- Paperback: 226 pages
- Publisher: Backinprint.com (June 8, 2004)
- Language: English
- ISBN-10: 0595321801
- ISBN-13: 978-0595321803
- Product Dimensions: 5.5 x 0.5 x 8.5 inches
- Shipping Weight: 14.4 ounces
- Average Customer Review: 66 customer reviews
- Amazon Best Sellers Rank: #1,854,467 in Books (See Top 100 in Books)
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The Changeling Paperback – June 8, 2004
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About the Author
The recipient of three Newbery Honor Book awards for The Egypt Game, The Headless Cupid, and The Witches of Worm, Zilpha Keatly Snyde's first book was published in 1964. Since that time she has authored 42 books, mostly for children aged 9 to 13, but also including two books for young adults, four picture books for younger children and a book of poetry.
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Martha Abbot is a lonely, suburban-born coward who forms an unlikely friendship with Ivy, a member of the notorious Carson family that is always skipping town for trouble with the law. Martha is fascinated by the peculiar, almost otherworldly Ivy, who claims she is a changeling switched at birth with the real Ivy. As they grow up together, Martha and Ivy get into all sorts of scrapes and weave an intricate dream world where both belong, but neither can stay.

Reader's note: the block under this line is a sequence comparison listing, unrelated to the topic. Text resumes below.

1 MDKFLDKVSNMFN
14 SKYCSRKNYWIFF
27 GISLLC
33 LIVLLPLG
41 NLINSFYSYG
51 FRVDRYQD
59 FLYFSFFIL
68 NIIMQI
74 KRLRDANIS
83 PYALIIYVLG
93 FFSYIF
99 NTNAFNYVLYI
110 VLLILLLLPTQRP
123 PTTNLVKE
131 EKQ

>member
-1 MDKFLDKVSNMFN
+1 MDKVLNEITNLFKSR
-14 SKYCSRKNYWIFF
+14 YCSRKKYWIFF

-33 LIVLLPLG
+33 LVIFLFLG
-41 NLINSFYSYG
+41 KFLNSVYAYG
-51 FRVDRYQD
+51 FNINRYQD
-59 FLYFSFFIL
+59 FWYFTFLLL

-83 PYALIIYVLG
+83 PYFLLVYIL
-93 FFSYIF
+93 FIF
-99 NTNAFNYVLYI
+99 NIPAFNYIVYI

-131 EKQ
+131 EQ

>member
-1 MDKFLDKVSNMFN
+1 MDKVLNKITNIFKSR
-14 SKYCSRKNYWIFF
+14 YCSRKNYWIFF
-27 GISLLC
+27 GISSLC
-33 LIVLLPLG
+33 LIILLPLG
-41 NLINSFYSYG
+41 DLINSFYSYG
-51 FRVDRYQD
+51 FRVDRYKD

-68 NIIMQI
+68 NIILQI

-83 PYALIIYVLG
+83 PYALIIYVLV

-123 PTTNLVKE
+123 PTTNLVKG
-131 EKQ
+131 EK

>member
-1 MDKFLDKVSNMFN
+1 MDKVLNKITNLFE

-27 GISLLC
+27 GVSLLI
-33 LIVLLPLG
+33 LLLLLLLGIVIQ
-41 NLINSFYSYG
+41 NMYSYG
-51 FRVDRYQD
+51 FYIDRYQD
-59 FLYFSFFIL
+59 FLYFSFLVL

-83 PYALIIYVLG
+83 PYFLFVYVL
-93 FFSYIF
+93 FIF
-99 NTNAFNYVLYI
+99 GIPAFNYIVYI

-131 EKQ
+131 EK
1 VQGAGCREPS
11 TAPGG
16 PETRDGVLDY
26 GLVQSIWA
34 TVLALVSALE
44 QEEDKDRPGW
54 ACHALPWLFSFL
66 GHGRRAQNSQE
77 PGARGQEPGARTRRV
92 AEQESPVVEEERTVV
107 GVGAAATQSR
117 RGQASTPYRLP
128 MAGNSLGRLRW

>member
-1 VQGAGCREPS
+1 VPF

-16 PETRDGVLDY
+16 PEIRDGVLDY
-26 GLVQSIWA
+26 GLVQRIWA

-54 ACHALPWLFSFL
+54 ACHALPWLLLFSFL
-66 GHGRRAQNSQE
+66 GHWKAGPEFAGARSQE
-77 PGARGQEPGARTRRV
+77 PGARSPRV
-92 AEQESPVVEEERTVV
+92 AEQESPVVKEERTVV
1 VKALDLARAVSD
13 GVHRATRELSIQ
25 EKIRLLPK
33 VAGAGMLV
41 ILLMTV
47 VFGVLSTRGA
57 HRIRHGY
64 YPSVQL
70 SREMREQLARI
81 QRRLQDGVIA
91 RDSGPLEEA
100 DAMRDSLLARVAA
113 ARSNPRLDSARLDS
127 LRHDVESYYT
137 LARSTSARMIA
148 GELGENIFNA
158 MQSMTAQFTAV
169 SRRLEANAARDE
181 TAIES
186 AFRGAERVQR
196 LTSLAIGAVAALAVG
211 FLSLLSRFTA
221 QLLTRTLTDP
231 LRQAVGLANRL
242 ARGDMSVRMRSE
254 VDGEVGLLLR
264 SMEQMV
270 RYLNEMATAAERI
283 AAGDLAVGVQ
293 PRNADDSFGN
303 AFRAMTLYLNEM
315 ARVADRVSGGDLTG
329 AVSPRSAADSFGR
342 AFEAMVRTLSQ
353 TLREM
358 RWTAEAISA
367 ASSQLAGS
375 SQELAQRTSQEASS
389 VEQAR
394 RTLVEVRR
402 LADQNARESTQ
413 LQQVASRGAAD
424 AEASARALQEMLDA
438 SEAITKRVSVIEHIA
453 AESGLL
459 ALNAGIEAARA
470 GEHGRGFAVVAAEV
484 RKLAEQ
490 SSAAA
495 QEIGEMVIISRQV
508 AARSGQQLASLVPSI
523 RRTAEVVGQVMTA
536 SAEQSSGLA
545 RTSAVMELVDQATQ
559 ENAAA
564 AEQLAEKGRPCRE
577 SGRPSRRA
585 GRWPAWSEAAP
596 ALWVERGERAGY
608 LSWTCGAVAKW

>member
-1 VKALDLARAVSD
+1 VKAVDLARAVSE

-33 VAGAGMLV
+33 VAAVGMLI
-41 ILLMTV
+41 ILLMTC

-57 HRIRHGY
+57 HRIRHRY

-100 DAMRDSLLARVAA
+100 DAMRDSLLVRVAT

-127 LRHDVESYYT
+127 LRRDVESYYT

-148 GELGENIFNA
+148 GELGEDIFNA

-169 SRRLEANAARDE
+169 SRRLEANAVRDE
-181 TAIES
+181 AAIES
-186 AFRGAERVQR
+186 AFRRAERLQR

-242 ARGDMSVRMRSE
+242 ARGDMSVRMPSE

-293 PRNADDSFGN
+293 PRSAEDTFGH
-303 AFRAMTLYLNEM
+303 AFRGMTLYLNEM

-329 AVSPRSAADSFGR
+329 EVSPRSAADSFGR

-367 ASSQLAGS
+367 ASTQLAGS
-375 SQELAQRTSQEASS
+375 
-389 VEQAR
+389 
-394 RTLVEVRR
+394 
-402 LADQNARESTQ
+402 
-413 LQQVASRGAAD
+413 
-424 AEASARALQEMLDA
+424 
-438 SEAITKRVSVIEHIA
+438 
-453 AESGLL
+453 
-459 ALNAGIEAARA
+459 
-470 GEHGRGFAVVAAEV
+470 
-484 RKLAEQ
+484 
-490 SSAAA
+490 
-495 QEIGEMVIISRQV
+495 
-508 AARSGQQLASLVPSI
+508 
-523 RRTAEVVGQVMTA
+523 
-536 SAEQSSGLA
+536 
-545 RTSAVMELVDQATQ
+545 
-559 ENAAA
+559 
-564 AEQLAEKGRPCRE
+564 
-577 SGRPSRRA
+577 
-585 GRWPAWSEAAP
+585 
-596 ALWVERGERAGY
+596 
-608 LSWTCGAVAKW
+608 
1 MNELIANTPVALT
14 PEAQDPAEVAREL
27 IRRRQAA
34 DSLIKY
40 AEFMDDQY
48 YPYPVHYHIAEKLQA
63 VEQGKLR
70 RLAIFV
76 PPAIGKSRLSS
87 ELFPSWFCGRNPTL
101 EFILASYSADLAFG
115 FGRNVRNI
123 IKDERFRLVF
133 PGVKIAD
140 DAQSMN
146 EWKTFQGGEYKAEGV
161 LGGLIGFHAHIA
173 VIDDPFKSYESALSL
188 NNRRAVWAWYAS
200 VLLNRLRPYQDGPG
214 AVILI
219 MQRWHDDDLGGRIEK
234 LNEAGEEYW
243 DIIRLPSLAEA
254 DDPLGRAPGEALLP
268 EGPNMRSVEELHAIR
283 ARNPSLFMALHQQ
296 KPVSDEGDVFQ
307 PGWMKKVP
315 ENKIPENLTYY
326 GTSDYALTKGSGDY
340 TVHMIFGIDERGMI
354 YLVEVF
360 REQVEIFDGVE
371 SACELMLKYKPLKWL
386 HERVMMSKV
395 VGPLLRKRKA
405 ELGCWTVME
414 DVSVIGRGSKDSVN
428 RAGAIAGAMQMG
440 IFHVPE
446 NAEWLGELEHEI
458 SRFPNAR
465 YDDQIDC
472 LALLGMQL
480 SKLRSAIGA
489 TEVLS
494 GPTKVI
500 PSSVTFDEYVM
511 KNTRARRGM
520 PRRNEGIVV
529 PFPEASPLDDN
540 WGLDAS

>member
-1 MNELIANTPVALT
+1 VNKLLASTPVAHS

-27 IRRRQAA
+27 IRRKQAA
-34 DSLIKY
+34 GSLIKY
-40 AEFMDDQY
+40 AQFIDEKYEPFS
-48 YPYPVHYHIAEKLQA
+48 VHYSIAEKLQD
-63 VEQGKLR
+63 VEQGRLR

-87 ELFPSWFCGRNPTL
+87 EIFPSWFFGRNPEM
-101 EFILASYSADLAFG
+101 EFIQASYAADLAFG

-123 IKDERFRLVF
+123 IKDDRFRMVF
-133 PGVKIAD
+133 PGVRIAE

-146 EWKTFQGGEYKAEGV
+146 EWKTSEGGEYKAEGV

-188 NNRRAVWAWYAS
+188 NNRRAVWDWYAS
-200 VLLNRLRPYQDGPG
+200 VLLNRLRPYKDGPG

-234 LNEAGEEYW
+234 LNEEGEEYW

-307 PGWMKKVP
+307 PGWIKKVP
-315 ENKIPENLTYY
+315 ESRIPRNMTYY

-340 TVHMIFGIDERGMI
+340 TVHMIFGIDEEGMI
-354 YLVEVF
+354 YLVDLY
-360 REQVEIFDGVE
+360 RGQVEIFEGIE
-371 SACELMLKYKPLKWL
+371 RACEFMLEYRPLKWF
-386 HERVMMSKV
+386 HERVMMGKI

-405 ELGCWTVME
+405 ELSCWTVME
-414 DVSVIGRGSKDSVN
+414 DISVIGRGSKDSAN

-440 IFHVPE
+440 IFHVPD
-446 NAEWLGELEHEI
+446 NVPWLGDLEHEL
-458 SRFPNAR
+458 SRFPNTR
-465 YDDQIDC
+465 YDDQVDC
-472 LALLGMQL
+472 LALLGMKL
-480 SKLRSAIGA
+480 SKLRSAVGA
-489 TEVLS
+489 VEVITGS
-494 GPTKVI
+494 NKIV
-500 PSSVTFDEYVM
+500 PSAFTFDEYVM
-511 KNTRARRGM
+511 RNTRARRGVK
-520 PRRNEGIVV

In The Changeling, seven-year-old Martha Abbott feels out of place as the youngest of a family of high-achieving go-getters. She doesn’t seem to have the same ambition and boldness as her siblings, parents, or grandmother, all of whom refer to her as the Mouse because of her shy, retreating nature.
One day at school, Martha meets a new classmate named Ivy Carson who says she is not really a member of the Carson family, which is notorious for getting into all kinds of trouble, but rather a changeling—a fairy child switched at birth with a human child. Intrigued by Ivy’s firm belief in something so fantastical, Martha starts spending all her free time with this highly imaginative girl. Suddenly, through Ivy’s eyes, their mundane surroundings reveal magic talismans, secret entrances to other worlds, and possibilities Martha never dreamed of pursuing. Although the kids at school taunt Ivy for being a Carson, which according to gossip is the same as being a reprobate, Martha sticks resolutely by her friend’s side, even when Ivy’s family moves away every other year to lay low and then comes back again.
What keeps Martha loyal to Ivy over the years is not only Ivy’s beautiful imagination but also her belief in Martha’s potential. Ivy encourages Martha to come up with her own ideas, to try things she’s never tried before. In one scene, Martha confesses her fear that she might be sent away to live with her grandmother in Florida. Ivy declares they must do a spell, and instructs Martha to start setting up an altar in the woods outside their neighborhood, where they spend much of their time playing. “I don’t know how,” Martha protests. “You don’t need to know how,” Ivy says. “Just start doing it. You find out as you go along.”